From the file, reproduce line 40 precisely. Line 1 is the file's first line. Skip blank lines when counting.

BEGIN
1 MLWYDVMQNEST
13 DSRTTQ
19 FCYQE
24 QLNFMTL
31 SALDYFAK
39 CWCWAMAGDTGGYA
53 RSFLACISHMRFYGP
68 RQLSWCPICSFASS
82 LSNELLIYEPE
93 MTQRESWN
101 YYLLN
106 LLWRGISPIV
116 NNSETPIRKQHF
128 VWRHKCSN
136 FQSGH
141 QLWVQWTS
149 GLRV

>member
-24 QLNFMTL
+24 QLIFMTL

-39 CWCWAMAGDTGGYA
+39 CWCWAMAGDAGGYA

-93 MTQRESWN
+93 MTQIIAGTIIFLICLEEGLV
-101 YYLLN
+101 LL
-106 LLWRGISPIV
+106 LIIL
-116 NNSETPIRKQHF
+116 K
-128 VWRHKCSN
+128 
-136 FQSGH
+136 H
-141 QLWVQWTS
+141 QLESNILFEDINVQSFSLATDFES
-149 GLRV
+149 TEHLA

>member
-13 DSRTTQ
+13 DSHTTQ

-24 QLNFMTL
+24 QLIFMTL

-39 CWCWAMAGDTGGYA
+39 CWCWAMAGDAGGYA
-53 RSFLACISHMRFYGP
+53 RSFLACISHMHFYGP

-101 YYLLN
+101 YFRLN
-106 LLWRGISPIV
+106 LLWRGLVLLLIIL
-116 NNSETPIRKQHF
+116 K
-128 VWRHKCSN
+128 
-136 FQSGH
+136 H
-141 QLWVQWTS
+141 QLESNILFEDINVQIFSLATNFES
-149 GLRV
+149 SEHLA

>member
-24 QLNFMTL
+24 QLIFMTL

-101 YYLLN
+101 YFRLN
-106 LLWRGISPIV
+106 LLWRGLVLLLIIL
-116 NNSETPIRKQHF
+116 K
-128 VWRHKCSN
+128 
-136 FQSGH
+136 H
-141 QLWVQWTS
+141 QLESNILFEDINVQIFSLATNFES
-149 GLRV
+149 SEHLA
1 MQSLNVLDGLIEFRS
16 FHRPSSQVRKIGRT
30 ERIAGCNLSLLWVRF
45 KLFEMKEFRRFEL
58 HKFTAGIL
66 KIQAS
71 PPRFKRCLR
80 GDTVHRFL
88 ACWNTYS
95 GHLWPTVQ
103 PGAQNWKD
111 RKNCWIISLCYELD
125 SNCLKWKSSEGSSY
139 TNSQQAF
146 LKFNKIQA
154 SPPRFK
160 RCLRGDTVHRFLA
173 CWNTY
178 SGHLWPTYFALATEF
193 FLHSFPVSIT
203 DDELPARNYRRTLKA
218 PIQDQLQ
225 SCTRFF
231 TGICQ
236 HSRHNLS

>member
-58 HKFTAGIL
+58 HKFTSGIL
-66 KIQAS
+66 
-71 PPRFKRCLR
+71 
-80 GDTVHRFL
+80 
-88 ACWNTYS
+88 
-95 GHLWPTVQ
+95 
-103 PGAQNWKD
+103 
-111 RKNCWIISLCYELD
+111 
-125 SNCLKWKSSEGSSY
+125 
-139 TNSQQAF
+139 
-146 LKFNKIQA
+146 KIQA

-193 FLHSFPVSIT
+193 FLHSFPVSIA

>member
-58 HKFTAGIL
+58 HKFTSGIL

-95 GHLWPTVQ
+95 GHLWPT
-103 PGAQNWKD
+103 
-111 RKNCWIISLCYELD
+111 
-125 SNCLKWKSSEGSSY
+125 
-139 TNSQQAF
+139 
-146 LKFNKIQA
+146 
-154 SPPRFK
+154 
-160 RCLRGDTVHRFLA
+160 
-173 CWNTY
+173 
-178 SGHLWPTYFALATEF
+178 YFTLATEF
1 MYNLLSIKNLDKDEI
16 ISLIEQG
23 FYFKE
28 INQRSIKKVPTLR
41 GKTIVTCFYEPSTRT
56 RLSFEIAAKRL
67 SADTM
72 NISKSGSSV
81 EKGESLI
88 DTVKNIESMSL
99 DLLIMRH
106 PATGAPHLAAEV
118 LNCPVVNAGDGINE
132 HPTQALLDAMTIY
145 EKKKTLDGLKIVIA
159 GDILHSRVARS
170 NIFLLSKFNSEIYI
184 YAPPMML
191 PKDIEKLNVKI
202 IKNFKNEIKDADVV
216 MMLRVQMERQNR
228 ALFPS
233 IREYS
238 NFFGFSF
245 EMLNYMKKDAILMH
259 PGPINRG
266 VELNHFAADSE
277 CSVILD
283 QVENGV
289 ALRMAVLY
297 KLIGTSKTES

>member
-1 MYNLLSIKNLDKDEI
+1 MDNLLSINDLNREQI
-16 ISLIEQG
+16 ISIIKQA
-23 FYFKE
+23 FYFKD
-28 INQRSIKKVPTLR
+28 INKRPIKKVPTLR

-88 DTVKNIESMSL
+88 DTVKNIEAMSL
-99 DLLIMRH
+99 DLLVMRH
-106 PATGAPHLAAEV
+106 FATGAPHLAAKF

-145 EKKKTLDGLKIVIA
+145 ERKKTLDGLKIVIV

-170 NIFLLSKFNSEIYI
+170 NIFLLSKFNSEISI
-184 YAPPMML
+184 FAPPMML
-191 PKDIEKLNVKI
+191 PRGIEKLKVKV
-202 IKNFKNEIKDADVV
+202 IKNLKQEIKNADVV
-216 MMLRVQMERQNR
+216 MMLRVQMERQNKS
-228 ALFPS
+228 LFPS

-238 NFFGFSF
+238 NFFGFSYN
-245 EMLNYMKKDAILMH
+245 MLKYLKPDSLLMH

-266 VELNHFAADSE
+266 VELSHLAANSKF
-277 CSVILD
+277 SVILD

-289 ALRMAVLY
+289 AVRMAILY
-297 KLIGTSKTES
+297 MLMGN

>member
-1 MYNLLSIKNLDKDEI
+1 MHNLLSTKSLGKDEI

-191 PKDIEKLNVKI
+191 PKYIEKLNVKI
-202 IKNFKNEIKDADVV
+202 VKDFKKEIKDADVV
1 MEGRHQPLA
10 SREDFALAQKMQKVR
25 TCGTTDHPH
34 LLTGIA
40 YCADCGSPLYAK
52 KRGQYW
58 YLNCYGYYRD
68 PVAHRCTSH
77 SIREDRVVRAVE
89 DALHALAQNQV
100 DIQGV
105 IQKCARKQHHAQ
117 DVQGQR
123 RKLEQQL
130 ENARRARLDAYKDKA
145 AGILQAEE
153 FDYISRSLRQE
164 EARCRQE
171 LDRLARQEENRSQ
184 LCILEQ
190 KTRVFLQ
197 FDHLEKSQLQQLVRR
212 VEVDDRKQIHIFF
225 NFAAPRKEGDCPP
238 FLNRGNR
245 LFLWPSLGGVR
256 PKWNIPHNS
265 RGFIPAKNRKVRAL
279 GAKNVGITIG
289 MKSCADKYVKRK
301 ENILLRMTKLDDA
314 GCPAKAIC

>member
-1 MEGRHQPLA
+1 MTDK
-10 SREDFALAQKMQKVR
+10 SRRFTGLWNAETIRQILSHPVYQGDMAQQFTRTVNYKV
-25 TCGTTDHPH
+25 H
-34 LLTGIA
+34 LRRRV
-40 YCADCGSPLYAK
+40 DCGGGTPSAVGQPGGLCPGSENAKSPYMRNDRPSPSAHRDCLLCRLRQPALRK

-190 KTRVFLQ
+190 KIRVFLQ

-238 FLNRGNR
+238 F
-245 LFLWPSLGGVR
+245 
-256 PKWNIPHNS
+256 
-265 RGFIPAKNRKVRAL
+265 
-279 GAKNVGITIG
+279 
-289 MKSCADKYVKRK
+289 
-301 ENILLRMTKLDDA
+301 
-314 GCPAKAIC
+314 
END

-13 DSRTTQ